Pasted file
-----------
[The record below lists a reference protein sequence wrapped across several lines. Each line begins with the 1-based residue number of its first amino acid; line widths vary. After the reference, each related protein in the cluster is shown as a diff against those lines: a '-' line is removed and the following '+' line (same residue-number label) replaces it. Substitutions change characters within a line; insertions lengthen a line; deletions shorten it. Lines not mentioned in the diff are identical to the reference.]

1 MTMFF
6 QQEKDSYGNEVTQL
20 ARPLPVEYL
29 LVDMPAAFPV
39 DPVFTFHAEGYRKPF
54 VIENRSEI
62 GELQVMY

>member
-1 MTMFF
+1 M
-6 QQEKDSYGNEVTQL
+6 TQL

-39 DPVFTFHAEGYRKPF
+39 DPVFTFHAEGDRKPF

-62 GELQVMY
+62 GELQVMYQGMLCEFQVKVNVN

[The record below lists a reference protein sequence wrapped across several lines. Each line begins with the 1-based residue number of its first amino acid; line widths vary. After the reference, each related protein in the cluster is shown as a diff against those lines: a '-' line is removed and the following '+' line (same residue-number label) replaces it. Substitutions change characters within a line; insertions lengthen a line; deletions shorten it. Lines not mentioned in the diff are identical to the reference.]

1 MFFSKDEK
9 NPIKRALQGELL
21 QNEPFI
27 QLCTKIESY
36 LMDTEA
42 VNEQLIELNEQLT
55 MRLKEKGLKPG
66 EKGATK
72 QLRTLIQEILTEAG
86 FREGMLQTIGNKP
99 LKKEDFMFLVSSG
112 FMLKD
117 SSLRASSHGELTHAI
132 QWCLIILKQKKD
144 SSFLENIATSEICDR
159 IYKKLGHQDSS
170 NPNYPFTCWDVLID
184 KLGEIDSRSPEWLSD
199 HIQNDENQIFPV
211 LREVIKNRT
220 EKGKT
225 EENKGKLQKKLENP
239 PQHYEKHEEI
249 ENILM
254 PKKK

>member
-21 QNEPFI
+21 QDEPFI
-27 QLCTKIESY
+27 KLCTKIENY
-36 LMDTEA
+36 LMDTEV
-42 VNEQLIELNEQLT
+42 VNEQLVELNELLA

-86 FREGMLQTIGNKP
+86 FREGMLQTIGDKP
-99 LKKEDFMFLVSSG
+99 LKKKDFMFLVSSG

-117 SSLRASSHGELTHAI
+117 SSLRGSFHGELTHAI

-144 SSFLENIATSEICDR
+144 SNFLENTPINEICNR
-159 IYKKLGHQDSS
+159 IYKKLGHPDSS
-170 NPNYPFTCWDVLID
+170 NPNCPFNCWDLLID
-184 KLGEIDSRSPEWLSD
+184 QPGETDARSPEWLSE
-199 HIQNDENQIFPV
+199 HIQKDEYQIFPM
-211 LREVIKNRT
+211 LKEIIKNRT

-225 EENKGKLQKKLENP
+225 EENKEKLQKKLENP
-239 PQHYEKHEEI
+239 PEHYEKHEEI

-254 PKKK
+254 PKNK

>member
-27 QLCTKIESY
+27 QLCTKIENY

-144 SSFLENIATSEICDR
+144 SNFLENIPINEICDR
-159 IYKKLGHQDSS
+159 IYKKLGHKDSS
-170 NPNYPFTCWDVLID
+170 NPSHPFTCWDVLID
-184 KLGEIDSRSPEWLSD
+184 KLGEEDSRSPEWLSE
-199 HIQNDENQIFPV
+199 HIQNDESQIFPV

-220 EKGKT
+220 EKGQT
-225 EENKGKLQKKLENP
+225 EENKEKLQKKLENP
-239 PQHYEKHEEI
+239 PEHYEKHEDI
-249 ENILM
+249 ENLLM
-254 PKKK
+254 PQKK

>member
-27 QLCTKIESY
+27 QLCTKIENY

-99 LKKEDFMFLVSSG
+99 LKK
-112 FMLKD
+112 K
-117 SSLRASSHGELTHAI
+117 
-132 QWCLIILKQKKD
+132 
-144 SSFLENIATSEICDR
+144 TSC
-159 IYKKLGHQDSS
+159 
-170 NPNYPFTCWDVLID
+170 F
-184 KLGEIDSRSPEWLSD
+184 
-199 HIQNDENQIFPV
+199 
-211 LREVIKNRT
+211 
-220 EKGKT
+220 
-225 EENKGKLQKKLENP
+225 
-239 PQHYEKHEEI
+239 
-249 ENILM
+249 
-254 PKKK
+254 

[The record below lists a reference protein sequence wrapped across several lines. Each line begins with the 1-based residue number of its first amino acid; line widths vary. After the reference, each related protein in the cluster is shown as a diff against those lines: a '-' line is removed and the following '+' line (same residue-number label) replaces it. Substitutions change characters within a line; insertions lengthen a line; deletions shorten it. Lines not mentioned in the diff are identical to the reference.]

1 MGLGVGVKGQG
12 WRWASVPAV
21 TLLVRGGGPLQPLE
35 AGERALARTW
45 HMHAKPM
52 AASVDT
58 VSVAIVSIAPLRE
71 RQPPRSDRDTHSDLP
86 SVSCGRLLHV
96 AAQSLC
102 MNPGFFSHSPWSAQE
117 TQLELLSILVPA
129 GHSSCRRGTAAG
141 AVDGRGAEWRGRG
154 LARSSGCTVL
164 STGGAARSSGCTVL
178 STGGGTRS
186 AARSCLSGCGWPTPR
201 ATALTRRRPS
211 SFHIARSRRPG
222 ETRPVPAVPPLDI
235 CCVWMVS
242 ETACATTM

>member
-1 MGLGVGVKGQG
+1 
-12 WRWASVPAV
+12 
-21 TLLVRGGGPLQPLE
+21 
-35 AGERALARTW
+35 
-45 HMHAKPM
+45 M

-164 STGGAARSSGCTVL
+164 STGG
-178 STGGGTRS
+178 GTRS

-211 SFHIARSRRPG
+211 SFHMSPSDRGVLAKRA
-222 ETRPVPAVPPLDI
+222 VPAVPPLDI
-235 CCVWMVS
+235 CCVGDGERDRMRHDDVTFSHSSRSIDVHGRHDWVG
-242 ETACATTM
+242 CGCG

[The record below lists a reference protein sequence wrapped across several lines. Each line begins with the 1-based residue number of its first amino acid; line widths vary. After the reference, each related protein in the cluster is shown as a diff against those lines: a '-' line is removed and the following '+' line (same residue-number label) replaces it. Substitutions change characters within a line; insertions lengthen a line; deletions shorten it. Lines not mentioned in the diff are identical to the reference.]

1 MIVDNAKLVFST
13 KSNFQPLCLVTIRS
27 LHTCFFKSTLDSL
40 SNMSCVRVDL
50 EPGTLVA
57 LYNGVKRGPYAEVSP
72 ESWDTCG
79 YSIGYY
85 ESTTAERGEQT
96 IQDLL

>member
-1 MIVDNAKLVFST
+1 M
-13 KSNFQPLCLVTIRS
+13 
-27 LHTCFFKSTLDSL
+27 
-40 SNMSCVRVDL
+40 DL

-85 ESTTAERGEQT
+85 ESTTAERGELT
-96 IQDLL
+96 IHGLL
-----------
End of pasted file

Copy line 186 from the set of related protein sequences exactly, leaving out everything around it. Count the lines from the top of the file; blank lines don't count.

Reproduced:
57 LYNGVKRGPYAEVSP